Detecting advanced CSS features

I decided to do some fancy typography in my résumé, but I wanted to have a sane fallback for browsers that don’t support the latest features. I have my name rotated 90 degrees using CSS3 transforms, but simply applying the transform: rotate(-90deg) CSS property isn’t enough to get the effect I want. To make it look right I also need to measure the text (since its dimensions will change depending on the viewer’s fonts) and absolutely position it based on that. Standard CSS fallback (where unrecognized rules are ignored) doesn’t give a good result. At all.

After a bunch of fiddling and cross-browser testing I found that testing the existence (!==undefined) of properties on worked well. So I put all of my rotation rules in a CSS class that’s applied only if the style properties exist.

<style type="text/css">
  h1.rotated {
    -webkit-transform-origin: left bottom;
    -moz-transform-origin: left bottom;
    -o-transform-origin: left bottom;
    transform-origin: left bottom;

    -webkit-transform: rotate(-90deg);
    -moz-transform: rotate(-90deg);
    -o-transform: rotate(-90deg);
    transform: rotate(-90deg);

    position: absolute;
    left: 0px;
    top: 0px;
    margin-top: 16px;
<script type="text/javascript">
    // rotate the title, if that's even possible
    var h1 = document.getElementsByTagName('h1')[0];
    var s =;

    // test for the presence of CSS3 transform properties
    if (s.transform !== undefined ||
        s.WebkitTransform !== undefined ||
        s.MozTransform !== undefined ||
        s.OTransform !== undefined) {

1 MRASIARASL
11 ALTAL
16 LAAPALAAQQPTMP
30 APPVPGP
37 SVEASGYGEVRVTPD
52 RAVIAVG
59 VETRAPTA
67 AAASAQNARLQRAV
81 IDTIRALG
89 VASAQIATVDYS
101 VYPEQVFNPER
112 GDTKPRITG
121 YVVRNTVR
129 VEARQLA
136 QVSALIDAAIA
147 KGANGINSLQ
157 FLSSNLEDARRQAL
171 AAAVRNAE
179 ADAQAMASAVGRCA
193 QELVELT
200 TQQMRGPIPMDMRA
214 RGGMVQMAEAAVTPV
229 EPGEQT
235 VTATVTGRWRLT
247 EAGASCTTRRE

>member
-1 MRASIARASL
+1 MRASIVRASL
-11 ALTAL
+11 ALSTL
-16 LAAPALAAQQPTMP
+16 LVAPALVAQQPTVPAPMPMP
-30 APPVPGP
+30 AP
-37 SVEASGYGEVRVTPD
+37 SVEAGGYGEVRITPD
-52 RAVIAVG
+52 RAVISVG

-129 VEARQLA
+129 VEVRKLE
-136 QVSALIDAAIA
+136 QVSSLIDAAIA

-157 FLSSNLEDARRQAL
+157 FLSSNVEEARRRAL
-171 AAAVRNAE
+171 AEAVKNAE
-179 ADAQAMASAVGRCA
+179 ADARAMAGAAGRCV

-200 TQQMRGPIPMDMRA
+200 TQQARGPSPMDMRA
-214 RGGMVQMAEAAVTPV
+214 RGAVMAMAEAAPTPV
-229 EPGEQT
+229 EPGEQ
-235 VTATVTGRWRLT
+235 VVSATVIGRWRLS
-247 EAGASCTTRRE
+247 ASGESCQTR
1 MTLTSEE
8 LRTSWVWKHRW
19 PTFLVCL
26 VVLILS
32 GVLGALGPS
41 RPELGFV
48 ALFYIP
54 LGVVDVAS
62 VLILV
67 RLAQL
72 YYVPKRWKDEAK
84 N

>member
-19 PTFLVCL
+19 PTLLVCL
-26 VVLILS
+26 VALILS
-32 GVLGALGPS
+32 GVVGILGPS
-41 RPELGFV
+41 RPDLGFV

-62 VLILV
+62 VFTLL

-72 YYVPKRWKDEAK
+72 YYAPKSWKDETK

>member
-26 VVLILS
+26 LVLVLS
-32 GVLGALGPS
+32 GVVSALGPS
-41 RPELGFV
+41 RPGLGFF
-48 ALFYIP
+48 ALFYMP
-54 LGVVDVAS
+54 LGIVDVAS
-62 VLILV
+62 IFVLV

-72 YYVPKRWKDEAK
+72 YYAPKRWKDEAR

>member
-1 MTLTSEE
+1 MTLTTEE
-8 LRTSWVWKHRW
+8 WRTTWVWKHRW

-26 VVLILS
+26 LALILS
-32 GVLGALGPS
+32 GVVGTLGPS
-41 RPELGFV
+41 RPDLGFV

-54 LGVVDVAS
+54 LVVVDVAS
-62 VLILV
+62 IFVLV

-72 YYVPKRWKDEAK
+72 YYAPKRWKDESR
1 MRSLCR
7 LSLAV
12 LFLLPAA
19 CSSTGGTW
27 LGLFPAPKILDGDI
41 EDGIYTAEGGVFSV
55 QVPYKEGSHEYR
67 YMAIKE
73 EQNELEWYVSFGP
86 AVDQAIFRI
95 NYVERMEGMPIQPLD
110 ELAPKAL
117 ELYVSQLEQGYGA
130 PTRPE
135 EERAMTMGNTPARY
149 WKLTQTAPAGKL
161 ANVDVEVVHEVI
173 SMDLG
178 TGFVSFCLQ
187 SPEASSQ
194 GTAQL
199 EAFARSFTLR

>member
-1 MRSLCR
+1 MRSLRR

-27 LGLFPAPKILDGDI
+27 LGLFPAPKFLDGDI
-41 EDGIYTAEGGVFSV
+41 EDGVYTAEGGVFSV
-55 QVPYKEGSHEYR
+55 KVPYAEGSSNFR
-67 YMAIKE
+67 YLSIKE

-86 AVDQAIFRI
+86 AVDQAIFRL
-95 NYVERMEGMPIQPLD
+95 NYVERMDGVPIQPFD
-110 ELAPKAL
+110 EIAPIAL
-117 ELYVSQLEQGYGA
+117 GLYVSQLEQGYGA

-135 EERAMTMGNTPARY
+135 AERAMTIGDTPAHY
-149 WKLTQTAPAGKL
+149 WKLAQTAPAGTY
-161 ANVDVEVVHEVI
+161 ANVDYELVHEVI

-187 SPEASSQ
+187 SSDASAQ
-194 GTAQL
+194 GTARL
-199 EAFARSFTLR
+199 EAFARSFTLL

// move
          'top:' + ( h1.offsetWidth - h1.offsetHeight) + 'px');
      // and rotate
      h1.setAttribute('class', 'rotated');

Of course, if I could just check for transform: support rather than -webkit-transform:, -moz-transform: and -o-transform: but we’re not there yet. Anyway, based on it seems to do the right thing on every known browser. It shows rotated text in very recent Webkit and Gecko browsers, and in Opera nightlies, and unrotated, correctly text everywhere else.

2 replies on “Detecting advanced CSS features”

  1. A rare insight into the brokenness for me. Glad I got out while I could.

    Do you maintain your resume in HTML or is it converted from something else? As soon as I asked the question, I know the answer… you would have it in the format you would personally most be able to control the typesetting in – HTML.

    1. It’s really not so bad unless you want to do crazy shit. The defaults are usually pretty spot on and CSS is pretty painless when you get your head around it. The trickery comes when you want to do things that aren’t widely supported.

      I maintain my resume in HTML these days. At one point I kept it in a custom XML schema with tools to convert to plain-text and HTML, but it’s not worth it anymore. Pretty much everyone’s happy receiving HTML and “lynx -dump” (or similar) gives a reasonable text approximation for the few that don’t. Now that the web is the primary publishing format of almost everything people are even starting to author full books in HTML and then doing a little conversion for print. Word loads HTML better than it saves it anyway.

Comments are closed.